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They Made America cover photo

They Made America 2004

Not Recommended

Distributed by WGBH Boston, 125 Western Avenue, Boston, MA 02134; 617-300-2000
Produced by Linda Garmon
Directed by Linda Garmon
DVD, color, 88 min.

Jr. High - Adult
American Studies, Biography, Business, History, Technology

Date Entered: 02/10/2005

Reviewed by Linda Frederiksen, Washington State University, Vancouver, WA

Characterized by high quality research and presentation that viewers have come to expect from productions by PBS and Boston television channel, WGBH, this four-part series profiles the lives of twelve Americans whose ingenuity influenced society both at home and abroad. Based on journalist and editor Harold Evans’ book by the same title and funded by corporate sponsors and private foundations, the program is designed to show how American resourcefulness and business enterprise changed the face of the world during the past two hundred years. Classified in the categories of Rebels, Revolutionaries, Newcomers, and Gamblers, some of these innovators are familiar, as with CNN founder Ted Turner and steamboat inventor Robert Fulton; others have less name recognition, such as Samuel Insull, Juan Trippe, and Ruth Handler. These are the individual stories of persistence and entrepreneurship, that when combined with new technologies, led to the founding of the Bank of America, PanAm Airlines, Dun & Bradstreet, Colt Manufacturing, Maidenform, and the transformation of Mattel Toys.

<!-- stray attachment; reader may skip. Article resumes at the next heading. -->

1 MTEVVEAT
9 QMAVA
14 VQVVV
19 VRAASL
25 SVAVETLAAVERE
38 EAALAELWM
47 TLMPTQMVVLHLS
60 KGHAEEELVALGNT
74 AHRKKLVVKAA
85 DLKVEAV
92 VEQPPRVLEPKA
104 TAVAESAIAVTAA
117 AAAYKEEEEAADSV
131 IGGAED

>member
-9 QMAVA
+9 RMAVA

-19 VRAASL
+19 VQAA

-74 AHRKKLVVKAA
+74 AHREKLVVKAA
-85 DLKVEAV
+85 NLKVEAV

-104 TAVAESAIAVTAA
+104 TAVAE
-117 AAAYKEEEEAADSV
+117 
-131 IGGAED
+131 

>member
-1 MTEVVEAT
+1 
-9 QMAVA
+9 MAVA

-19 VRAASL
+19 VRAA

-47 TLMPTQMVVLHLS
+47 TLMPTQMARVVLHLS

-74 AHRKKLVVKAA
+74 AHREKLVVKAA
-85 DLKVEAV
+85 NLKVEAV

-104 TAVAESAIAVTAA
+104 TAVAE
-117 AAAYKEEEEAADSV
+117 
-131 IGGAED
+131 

Narrated by actor David Ogden Stiers, using archival photography and newsreel footage as well as live-action dramatization, the series is available in both VHS and DVD format. Extra features on the DVD include a look behind the scenes, a scene selection guide, closed captions and described video for hearing and visually impaired viewers, and educators materials.

Although the stories presented are interesting and production qualities are top-notch, this documentary-style edutainment is heavily weighted towards big business and, with a couple of exceptions, the predominantly male caucasians that made it happen. Marketed as educational tool, They Made America lacks an objective cultural and historical perspective. Its overall tone and message that technology and business are irrefutably positive forces in society and that innovation and inventiveness are uniquely American qualities is lopsided. Not recommended.